Chasing a rare bird is always an adventure. You never know if when you get there, the bird will be gone. The worst scenario is when you arrive and a bunch of assembled birders, who have just seen the bird, greet you with "you just missed it."
So we were lucky when we went to the NH coast a few days ago, to find the rare Curlew Sandpiper, the bird was just where it was supposed to be. We had wonderful views and I got photos.
There are only 5 previous records for this bird in NH. There is an excellent account of this bird, with 5 photos, including one in flight, in our new The Stokes Field Guide to the Birds of North America, the most complete photo guide ever published. Quote:
Calidris ferruginea L 8 1/2"
Rare Asian vagrant to the East and West Coasts; casual inland.
"Shape: Like Dunlin but with slightly longer legs and neck and a finer-tipped more evenly downcurved bill. Wing tips extend beyond tail tip; primary projection past tertials about as long as lore (Dunlin's wing tips fall short of tail tip, primary projection shorter than lore.) Ad. Summer: M. dark brick-red head, neck and underparts except for white undertail coverts with dark spots; white eye-ring. F. finely mottled black and white with traces of reddish brown on face, scapulars, and belly; whitish eyebrow. Dark legs. Ad. Winter: Unmarked gray above. Head, sides of breast, and neck finely streaked with gray and white; central breast usually clear; prominent whitish eyebrow (indistinct in similar Dunlin) contrasts with dark crown. Dark legs. Similar Stilt Sandpiper has longer and yellowish legs. Juv: (Jul. - Nov.) Upperparts grayish brown with fine buff margins to feathers, creating scaled appearance. Breast with buffy wash and some darker fine streaking along sides. Dark legs. Similar Stilt Sandpiper has longer and yellowish legs. Flight: Bold white wing-stripe; white rump, gray tail. Toes project just past tail. Hab. Wet tundra in summer, mudflats, beaches, shorelines in winter. Voice: Rapid burst of ch'd'deet ch'd'deet given on breeding grounds.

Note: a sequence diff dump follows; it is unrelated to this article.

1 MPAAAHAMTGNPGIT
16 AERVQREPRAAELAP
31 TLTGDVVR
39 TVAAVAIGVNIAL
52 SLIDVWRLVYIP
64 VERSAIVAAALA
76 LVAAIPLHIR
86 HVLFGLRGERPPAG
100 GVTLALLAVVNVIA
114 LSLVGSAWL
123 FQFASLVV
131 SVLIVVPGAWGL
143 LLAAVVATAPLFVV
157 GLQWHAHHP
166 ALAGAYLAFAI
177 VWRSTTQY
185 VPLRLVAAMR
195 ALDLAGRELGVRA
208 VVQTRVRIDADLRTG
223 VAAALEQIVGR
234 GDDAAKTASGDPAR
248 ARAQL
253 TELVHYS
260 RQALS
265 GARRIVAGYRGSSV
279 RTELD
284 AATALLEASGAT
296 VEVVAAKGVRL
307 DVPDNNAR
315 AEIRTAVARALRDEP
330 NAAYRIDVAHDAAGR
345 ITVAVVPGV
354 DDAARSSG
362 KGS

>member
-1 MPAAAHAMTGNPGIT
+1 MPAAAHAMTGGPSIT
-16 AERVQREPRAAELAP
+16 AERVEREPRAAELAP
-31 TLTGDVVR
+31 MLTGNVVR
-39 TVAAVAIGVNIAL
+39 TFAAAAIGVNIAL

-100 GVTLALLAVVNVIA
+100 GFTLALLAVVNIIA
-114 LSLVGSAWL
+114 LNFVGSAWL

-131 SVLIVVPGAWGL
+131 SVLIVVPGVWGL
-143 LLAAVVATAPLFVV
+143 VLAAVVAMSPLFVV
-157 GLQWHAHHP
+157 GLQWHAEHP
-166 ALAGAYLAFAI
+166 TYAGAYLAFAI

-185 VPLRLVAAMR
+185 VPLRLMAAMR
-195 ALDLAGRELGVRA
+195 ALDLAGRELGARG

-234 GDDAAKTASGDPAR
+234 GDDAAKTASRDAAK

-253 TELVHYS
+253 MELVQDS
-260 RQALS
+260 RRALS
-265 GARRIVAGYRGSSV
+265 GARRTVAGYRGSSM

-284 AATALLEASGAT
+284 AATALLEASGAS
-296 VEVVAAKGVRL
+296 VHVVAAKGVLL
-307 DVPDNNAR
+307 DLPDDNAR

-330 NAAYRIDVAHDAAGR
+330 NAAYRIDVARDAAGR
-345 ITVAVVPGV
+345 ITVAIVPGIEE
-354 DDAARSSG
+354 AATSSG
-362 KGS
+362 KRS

Subspp: Monotypic. Hybrids: Sharp-tailed Sandpiper (hybrid called "Cooper's Sandpiper"), Pectoral Sandpiper (hybrid called "Cox'x Sandpiper").
We have more information in our new guide and we're proud of it. A birder needs extensive information when a bird like this shows up in his/her area to aid in ID. Will you be ready to ID the Curlew Sandpiper?